“The relationship of human consciousness is always very real to the native people. No, it is not a metaphor. … You have a relationship with the spirit of every tree, and with the spirit of the sea, and with every creature that walks, crawls, swims, flies, walks on two legs, four legs, a hundred legs. Each one of us has a relationship. Somehow being out of phase with that cycle of relationships, either with ourselves, our family, is going to have an effect on the individual’s health and, ultimately, on the whole planet. … Acknowledging the sacred flow within is a key to evolving consciousness,” explains Ywahoo. Maybe most of us already know this, but I think at this point we could all stand to live it a little more. Many people these days practice mindfulness and gratitude, but there appears to be a nuance in this culture in that it only relates to Self, always trying to heal Self as a singular contained being. I can easily slip back into this way of thinking myself. From what I see, the generalized concept of wholeness needs not be only of Self as whole, but also of Self as inextricably connected to a larger sense of a Whole. One layer of the medicine, then, is our connection: connection to plants, animals, music, each other, Spirit.
For Ywahoo, “medicine is … a holy power that makes things well, one who can bring someone again to their remembrance of their true nature. The gift of the female healer is to comfort, to nurture the person, so that they can recognize the whole being within. To help someone heal is to allow them to recognize their holiness: through resonating, a song, so that one can feel themselves coming again to the right note of their true expression.” One of her many gifts is song, and these holy songs are a part of various indigenous and shamanic healing practices. Resonance is key. Sound healing is a powerful way to access resonance (I find biofield tuning with tuning forks to be profound), but I think this can be expanded to include other gifts. Everyone reading this has a gift to share; mine is touch. Through allowing me to share this, each client brings both of us closer to our connection to our higher selves. Therein lies one layer of the medicine.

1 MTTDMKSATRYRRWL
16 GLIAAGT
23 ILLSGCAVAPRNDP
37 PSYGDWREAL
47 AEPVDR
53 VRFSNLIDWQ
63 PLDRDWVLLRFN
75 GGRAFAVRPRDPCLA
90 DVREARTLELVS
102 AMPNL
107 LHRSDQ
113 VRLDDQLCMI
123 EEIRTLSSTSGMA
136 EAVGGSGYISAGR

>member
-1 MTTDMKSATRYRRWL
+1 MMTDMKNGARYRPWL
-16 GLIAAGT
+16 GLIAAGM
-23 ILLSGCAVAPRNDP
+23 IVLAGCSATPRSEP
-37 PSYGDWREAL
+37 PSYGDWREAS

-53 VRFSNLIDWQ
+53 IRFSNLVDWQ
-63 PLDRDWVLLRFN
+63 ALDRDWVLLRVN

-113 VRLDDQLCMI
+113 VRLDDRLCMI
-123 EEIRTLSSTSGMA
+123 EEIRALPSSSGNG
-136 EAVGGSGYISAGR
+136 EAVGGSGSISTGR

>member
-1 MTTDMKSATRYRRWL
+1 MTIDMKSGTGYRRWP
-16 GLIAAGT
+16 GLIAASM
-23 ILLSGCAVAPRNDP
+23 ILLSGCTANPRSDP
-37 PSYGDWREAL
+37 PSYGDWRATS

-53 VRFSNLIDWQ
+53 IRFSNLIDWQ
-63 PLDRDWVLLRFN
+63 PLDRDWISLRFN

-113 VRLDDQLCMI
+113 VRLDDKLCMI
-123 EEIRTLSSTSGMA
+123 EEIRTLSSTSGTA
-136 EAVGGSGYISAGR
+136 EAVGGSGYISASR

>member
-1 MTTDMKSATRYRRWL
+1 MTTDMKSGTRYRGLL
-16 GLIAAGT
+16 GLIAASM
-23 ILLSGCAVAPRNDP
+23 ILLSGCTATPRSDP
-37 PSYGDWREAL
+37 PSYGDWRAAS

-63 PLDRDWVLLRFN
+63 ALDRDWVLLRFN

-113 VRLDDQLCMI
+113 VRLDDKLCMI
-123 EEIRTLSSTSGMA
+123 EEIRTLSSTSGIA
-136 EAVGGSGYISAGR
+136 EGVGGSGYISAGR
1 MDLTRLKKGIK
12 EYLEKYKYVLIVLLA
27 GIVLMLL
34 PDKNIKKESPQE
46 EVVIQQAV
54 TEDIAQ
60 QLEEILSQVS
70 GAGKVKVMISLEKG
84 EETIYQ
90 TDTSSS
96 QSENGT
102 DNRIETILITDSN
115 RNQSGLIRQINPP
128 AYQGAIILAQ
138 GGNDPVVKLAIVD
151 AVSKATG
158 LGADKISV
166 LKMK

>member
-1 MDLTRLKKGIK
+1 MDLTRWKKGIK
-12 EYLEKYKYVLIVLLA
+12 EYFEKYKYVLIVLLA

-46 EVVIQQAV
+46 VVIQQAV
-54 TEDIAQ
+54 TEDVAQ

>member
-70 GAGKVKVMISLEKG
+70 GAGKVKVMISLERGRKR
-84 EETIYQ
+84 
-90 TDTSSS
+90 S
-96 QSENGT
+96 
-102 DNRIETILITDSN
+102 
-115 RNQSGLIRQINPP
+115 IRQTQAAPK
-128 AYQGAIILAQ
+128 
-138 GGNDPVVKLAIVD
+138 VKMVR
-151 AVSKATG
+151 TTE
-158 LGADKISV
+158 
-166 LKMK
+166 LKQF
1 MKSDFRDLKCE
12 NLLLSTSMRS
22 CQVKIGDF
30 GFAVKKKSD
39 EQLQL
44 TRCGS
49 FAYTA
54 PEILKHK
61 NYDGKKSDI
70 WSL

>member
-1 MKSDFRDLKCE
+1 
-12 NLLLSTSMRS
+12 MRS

Again, Ywahoo: “the ‘why’ to become a medicine person is to realize that one has the gift to share and has an inherently great capacity for carrying energy and that energy may be positive for the benefit of the people, one chooses to walk the medicine way. And it chooses you.”
This is not to say that anatomy and technique are unimportant. I will still blog about muscles, the nervous system and tips for more comfortable alignment. I am continually studying and learning. The body consists of multiple complex systems, and as massage therapists we have a responsibility to understand them as much as possible. However, as much as I rely on this knowledge and on evidence-based studies and pain science, I have never claimed that these explain everything. You are all probably tired of hearing me say that regardless of all of our “scientific advancements”, the body is still not well understood. There is a part of illness and healing that remains a bit of a mystery, and in trying to formulate an explanation, that explanation can sound quite mystical. I am ready to admit that I am OK with that.
I will leave you with a final quote from Ywahoo (PS – this book was written in 1989): “it is only now that some people are being stirred, and also through the recognition that the prevailing mindset of industrial man is only going to lead to death of the planet and everyone, that has brought people again to consider and look with curiosity (and some respect) to the native practice.”
*”Medicine Women, Curanderas, and Women Doctors,” Bobette Perrone, H. Henrietta Stockel, Victoria Krueger